The next morning, just a carpet of stubble and a few bales of barley stems are left standing

For Paul, he felt sad for the habitat loss. We were very nervous about nesting animals, but we’d researched how best to minimise this risk and we’re pretty sure any mammals made their escape into the newer, fresher meadow around the pond. All that seemed to be left were a million very energetic (if perhaps somewhat discombobulated) grasshoppers having quite some party on the newly clipped grass. 

A slightly smaller operation of hay making in our meadow, but nineteenth century-style hand-raking didn’t make it feel particularly small!

But as sad (and exhausted) as we felt that afternoon, the following morning there was Harrietta the hare, running about the meadow as if she’d just discovered the most exciting, enormous playground in which to frolic. The tall grass had hidden much of the wildlife from sight and it was extraordinarily wonderful to see Harrietta again.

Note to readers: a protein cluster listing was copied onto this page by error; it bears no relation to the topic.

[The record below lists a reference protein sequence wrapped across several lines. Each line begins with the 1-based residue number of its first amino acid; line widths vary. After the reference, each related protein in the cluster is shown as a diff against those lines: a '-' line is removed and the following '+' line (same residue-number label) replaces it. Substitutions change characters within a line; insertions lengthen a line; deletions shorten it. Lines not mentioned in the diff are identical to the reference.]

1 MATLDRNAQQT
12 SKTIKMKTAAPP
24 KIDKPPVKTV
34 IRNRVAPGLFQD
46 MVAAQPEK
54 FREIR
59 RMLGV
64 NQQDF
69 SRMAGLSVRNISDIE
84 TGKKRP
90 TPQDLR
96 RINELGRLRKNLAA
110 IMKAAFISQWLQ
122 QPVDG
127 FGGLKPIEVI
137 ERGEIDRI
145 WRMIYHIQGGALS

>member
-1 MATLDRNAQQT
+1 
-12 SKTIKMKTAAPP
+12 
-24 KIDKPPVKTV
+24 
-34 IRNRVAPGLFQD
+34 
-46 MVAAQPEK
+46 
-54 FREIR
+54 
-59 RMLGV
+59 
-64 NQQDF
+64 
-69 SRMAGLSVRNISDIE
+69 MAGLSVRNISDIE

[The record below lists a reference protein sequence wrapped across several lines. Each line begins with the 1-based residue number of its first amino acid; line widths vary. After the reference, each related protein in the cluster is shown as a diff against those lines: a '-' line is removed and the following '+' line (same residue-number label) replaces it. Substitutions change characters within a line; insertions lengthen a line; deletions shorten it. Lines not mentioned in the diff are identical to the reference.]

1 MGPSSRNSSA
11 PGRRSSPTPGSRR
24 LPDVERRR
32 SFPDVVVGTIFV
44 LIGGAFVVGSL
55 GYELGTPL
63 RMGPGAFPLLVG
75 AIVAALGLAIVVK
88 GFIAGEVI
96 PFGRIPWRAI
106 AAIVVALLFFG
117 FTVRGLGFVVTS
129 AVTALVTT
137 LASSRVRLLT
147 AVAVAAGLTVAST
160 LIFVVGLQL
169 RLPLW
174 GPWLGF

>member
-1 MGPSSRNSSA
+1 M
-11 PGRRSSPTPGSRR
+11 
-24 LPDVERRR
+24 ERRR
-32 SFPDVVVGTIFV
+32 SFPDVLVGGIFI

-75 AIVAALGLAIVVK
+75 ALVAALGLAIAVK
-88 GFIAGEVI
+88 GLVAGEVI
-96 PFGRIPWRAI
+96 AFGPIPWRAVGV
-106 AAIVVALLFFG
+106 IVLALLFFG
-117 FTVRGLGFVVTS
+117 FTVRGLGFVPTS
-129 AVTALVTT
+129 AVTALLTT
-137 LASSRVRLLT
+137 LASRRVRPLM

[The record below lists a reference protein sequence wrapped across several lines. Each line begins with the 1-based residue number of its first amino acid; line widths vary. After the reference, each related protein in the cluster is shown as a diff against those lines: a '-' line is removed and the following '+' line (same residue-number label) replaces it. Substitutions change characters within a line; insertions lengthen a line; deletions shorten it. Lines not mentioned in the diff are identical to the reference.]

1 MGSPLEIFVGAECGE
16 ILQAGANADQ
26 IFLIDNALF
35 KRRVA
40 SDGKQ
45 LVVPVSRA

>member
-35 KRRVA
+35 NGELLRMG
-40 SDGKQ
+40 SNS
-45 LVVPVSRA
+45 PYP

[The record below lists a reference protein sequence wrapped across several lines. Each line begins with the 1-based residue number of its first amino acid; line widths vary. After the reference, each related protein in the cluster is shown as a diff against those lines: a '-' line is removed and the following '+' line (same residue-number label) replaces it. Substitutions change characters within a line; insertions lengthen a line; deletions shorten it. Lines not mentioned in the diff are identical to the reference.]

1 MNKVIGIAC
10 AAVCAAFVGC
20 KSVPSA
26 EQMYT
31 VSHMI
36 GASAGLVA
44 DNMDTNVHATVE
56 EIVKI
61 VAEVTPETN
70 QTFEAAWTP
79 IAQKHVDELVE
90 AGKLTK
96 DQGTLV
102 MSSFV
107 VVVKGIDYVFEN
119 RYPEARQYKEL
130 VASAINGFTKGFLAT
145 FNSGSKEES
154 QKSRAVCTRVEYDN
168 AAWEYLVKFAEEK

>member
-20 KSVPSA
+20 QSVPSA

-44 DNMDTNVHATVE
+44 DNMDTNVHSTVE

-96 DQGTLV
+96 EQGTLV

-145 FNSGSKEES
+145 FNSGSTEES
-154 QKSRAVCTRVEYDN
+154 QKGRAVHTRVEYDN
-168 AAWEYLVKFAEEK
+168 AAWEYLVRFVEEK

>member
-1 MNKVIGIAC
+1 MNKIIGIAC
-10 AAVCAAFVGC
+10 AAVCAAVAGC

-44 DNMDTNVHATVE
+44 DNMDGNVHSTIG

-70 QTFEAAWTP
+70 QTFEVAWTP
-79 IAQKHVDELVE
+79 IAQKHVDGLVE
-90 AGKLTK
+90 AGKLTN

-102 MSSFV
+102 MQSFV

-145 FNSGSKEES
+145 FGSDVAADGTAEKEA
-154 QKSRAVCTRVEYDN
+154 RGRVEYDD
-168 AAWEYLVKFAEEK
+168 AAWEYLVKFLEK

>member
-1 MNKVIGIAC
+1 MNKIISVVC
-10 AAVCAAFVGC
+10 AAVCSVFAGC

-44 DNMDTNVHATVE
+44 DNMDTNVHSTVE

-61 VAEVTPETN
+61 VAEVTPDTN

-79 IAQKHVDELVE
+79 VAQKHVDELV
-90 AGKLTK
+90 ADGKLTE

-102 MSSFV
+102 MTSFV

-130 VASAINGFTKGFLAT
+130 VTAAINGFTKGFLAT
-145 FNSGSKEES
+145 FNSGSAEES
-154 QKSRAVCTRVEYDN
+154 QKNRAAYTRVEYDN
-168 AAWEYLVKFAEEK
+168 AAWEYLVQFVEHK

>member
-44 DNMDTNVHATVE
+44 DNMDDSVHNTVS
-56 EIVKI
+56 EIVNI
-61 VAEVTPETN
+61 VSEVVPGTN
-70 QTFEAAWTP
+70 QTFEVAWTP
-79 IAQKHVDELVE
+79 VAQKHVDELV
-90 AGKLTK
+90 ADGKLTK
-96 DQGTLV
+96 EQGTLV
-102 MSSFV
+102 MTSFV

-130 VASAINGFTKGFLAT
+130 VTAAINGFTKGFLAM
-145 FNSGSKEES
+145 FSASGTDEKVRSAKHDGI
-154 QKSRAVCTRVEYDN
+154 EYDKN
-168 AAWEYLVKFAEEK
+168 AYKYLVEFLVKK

Wonderful Magnolia grandiflora in all its glory

I think that’s what being close to nature teaches you. There’s a natural flow to it: after a loss, new joy emerges. When you are feeling sad, a new sign of hope pops up, a silver lining and a reminder that all comes good in the end.

Mum and baby roe in the woodland

Without the trials of life (many of which, admittedly, put losing some grass into perspective), the peaks would not be so marked. However much we struggle with the dips, it is the combination of experiencing the extremes at both ends that makes our lives so rich and meaningful.

We had a gorgeous visit to the stunningly beautiful Cranborne Manor in Dorset this month

August has been a particularly big month for Paul and I, as we’ve both pretty much had the full month off work. Paid work, that is. Garden labouring, not so much. But it’s been such a special time together and we’ve packed so much in.